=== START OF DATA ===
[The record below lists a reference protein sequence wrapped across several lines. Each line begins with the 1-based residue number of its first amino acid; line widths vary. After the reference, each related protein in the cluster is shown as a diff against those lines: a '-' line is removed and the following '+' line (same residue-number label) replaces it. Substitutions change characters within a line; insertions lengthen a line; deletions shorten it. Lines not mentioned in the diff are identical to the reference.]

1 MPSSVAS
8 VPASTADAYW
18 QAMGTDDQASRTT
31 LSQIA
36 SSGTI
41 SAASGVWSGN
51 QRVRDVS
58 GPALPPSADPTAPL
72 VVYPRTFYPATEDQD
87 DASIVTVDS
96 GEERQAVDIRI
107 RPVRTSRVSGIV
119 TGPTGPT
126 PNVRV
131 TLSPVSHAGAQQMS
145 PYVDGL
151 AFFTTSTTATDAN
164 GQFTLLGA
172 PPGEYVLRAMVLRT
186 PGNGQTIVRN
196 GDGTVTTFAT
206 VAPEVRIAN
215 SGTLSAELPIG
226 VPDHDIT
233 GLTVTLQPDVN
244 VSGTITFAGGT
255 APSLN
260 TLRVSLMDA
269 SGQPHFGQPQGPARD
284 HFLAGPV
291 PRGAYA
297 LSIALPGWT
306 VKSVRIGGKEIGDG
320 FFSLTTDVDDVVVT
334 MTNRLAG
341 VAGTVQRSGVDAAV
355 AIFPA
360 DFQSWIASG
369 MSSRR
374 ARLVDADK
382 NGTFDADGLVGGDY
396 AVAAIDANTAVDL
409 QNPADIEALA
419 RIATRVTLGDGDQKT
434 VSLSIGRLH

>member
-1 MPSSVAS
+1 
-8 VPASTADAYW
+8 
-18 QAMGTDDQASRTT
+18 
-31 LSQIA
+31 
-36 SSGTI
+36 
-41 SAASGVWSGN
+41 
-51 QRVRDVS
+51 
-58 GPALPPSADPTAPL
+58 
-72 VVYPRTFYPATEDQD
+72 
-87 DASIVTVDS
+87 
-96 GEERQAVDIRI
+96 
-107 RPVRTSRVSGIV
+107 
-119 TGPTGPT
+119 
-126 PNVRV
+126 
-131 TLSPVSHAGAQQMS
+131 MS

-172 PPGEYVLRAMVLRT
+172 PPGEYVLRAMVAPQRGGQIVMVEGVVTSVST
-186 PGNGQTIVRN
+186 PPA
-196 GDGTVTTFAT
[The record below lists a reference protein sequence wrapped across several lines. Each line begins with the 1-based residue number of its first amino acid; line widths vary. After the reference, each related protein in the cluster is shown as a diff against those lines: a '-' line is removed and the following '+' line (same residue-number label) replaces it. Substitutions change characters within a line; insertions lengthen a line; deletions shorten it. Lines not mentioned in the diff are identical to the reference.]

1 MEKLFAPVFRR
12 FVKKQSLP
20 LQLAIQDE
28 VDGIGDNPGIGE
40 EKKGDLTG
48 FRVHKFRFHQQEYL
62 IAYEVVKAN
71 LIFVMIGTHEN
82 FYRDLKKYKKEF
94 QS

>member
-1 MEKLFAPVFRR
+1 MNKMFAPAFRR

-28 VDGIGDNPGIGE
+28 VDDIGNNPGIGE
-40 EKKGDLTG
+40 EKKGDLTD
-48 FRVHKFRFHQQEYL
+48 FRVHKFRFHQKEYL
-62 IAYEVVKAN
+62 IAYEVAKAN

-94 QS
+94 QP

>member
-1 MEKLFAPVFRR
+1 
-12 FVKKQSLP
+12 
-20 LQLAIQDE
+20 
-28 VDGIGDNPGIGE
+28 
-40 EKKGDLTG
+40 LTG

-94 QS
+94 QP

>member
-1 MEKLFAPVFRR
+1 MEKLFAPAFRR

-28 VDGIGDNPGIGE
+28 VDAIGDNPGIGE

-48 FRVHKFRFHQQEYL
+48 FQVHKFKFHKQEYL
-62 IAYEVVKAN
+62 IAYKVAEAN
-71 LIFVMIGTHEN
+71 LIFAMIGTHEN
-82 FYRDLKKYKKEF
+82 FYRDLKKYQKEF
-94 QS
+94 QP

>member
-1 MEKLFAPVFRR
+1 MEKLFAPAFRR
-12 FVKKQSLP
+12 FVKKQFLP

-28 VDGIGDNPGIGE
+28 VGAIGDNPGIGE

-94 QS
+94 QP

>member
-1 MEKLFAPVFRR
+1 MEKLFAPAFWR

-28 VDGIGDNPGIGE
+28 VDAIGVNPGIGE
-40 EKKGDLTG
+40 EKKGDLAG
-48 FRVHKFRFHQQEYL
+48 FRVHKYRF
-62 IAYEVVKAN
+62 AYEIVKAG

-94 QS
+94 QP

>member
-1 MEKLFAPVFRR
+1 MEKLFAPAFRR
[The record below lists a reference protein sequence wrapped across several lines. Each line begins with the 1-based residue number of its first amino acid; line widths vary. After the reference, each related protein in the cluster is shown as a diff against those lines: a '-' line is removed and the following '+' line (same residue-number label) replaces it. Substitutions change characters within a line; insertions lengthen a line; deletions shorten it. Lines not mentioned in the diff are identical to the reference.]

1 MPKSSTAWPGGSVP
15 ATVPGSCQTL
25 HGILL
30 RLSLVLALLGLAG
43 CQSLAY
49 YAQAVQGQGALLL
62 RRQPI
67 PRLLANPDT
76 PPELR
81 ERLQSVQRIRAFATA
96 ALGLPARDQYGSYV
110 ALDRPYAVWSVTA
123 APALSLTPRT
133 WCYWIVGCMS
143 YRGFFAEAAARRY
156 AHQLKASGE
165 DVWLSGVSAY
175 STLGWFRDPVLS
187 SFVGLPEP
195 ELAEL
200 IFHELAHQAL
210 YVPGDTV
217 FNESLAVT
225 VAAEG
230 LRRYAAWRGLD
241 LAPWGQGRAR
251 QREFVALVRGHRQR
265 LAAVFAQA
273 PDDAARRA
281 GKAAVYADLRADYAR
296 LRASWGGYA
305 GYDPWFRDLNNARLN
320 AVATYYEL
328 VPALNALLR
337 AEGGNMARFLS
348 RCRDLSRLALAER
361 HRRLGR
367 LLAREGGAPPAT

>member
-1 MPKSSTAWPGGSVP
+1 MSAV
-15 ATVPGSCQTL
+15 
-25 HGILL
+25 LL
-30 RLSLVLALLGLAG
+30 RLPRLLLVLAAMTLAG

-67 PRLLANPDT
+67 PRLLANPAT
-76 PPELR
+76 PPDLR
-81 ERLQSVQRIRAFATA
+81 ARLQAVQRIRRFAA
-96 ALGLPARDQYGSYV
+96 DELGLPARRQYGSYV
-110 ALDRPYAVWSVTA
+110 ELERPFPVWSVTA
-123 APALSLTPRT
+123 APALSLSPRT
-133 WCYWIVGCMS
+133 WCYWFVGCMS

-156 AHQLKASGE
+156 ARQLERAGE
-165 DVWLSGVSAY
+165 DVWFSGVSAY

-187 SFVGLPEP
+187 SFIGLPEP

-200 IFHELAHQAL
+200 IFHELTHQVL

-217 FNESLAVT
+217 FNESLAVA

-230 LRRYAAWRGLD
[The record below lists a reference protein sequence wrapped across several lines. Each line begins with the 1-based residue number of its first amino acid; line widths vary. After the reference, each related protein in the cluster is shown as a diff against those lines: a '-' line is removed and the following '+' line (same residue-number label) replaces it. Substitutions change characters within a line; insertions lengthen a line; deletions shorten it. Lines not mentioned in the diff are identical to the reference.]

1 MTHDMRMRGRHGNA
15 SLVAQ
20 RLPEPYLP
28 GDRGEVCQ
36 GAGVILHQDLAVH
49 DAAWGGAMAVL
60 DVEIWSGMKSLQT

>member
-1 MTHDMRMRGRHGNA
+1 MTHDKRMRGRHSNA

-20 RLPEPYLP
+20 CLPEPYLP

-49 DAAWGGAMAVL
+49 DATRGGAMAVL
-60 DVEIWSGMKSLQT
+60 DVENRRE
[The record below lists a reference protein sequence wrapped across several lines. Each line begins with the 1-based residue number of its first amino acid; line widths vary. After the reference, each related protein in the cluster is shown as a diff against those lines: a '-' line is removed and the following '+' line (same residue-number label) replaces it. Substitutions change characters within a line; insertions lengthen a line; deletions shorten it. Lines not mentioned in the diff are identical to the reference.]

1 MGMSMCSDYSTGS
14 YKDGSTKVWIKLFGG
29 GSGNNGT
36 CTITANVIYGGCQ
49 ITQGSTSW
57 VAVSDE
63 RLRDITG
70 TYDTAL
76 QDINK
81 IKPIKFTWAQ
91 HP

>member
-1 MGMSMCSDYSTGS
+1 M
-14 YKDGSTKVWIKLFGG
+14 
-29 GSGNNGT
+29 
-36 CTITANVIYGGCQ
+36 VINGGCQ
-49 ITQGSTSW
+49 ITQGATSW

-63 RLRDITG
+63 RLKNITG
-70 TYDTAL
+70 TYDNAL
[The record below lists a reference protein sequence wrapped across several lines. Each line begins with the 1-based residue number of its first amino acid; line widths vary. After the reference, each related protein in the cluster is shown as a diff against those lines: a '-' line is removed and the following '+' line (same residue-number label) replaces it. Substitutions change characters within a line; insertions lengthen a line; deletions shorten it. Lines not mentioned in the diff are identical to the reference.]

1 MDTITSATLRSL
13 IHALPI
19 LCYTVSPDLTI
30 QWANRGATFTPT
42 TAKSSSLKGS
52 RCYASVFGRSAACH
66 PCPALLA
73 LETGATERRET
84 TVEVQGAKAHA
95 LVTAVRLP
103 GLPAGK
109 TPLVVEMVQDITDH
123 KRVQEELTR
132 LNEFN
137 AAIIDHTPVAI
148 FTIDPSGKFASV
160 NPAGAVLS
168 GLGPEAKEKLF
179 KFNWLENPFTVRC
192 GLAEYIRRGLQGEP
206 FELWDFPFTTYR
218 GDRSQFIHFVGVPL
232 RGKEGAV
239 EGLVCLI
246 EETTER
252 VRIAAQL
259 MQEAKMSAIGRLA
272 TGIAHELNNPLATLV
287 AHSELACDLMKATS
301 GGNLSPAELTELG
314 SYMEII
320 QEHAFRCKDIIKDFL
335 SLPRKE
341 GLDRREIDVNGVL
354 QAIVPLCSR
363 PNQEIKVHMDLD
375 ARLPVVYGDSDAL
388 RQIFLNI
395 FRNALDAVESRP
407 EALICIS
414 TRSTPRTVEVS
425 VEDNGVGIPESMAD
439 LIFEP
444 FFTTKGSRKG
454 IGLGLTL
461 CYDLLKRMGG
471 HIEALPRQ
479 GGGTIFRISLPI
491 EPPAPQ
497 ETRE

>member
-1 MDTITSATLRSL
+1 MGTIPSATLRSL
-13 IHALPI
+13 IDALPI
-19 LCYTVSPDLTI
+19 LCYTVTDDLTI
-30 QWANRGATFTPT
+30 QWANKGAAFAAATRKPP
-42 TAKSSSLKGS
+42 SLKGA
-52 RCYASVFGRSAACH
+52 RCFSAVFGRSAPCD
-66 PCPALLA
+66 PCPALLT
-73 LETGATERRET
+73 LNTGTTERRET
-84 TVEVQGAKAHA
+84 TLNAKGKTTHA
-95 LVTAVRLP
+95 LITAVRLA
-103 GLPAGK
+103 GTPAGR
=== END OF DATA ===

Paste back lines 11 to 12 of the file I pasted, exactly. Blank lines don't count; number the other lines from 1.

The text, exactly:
87 DASIVTVDS
96 GEERQAVDIRI